A steep drop in technology companies pulled major U.S. stock indexes mostly lower in afternoon trading Wednesday. The slide offset solid gains by banks and health care companies. Real estate and utilities also declined. Bond yields rose on new data showing the economy grew at a brisk pace in the third quarter.
KEEPING SCORE: The Standard & Poor’s 500 index fell 2 points, or 0.1 percent, to 2,624 as of 3 p.m. Eastern Time. The Dow Jones industrial average gained 84 points, or 0.4 percent, to 23,920. The Nasdaq composite lost 94 points, or 1.4 percent, to 6,817. The Russell 2000 index of smaller-company stocks picked up 3 points, or 0.2 percent, to 1,540. Falling stocks outpaced rising ones on the New York Stock Exchange. The market is coming off its best day since September.
THE QUOTE: “The market is flat, but inside the market, lots of change,” said Bob Doll, chief equity strategist at Nuveen Asset Management. “People are rotating away from what’s worked so well and buying some of the laggards.”
TECH TUMBLE: Amazon, Facebook, Google parent Alphabet and other big technology companies were giving up some of their recent gains. The sector is still by far the biggest riser this year, with a gain of 35 percent. Amazon dropped $30.06, or 2.6 percent, to $1,163. Facebook was off $6.89, or 3.8 percent, to $175.53. Alphabet fell $27.88, or 2.6 percent, to $1,035.41.
CHIPS ARE DOWN: Shares in several chipmakers slumped. Micron Technology slid $4.19, or 8.7 percent, to $43.74, while Applied Materials shed $4.48, or 7.8 percent, to $52.85. Lam Research declined $19.17, or 9 percent, to $193.97.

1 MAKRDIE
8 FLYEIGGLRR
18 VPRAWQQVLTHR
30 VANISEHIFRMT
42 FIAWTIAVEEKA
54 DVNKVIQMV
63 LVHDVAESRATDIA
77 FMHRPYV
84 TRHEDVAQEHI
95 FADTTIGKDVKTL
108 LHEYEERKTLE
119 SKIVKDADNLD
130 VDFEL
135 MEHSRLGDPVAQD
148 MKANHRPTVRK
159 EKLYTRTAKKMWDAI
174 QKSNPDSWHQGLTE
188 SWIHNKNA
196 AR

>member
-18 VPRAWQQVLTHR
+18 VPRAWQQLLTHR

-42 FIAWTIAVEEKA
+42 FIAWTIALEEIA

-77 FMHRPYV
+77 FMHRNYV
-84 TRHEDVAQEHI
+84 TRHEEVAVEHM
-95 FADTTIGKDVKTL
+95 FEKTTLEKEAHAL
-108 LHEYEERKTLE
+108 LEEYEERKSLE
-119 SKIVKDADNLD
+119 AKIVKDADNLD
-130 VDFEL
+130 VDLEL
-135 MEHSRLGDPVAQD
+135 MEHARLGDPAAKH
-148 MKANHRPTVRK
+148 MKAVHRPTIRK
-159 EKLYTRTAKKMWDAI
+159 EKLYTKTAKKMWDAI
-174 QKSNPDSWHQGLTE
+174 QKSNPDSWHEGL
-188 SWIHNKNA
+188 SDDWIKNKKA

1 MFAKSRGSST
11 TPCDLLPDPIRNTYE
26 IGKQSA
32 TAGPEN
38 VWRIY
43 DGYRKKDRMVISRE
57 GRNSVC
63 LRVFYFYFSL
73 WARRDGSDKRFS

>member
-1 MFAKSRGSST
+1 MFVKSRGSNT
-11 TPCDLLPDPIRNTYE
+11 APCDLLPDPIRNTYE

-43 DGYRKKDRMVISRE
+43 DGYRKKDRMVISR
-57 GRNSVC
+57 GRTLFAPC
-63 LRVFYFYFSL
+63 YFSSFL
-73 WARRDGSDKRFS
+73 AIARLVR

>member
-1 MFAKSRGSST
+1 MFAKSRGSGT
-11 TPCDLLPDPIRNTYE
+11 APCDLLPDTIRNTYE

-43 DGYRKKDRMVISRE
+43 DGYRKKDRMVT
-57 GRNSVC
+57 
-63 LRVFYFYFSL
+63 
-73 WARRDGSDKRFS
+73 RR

PINK SLIP SLIDE: Autodesk sank 16.4 percent after the design software company said it will eliminate 1,150 jobs, or about 13 percent of its current workforce. Autodesk said the cuts will cost $135 million to $149 million. The company had a disappointing third quarter and gave a weak forecast. The stock fell $21.36 to $108.59.
HEARTBREAK: Boston Scientific shares shed 0.9 percent after the company announced another delay for a heart valve system. The stock declined 25 cents to $26.15.
ENCOURAGING DATA: The Commerce Department estimated that the U.S. economy grew at an annual pace of 3.3 percent from July through September. That would be the fastest rate in three years. The new estimate helped lift bond yields. The yield on the 10-year Treasury rose to 2.37 percent from 2.34 percent late Tuesday. Meanwhile, the National Association of Realtors said that its pending home sales index surged 3.5 percent last month. “We’ve had some pretty decent economic news,” said CFRA Investment Strategist Lindsey Bell.
BANKS BUMPED UP: Banks and other financial stocks posted solid gains, getting a boost from rising bond yields. Banks benefit from rising bond yields because they can charge higher interest rates on loans. Citizens Financial Group climbed $1.84, or 4.8 percent, to $40.63.
NEW TOPPING: Chipotle Mexican Grill gained 4.9 percent after the restaurant chain said it is looking for a new CEO. The company is trying to recover from a sales slump following a series of food safety scares. Founder Steve Ells, who currently serves as chairman and CEO, will transition to executive chairman once someone new is in place at the top post. The stock gained $14.12 to $299.98.
ENERGY: Benchmark U.S. crude gave up 69 cents, or 1.1 percent, to settle at $57.36 a barrel on the New York Mercantile Exchange. Brent crude, used to price international oils, lost 50 cents, or 0.8 percent, to $63.11 a barrel in London.
METALS: Gold fell $12.80, or 1 percent, to $1,282.10 an ounce. Silver dropped 37 cents, or 2.2 percent, to $16.46 an ounce. Copper slid 3 cents to $3.04 a pound.
CURRENCIES: The dollar rose to 111.85 yen from 111.55 yen on Tuesday. The euro strengthened to $1.1859 from $1.1837. The pound rose to $1.3422 from $1.3373 on reports that the British government is closer to agreeing on a divorce bill with the European Union.
MARKETS OVERSEAS: Major European stock indexes were mixed. Germany’s DAX finished flat, while the CAC 40 of France rose 0.1 percent. Britain’s FTSE 100 slid 0.9 percent. Earlier in Asia, Japan’s Nikkei 225 index gained 0.5 percent, while South Korea’s Kospi edged 0.1 percent lower. Australia’s S&P ASX 200 added 0.5 percent. The Hang Seng index in Hong Kong fell 0.2 percent. India’s Sensex slipped 0.1 percent, while shares in Southeast Asia were mixed.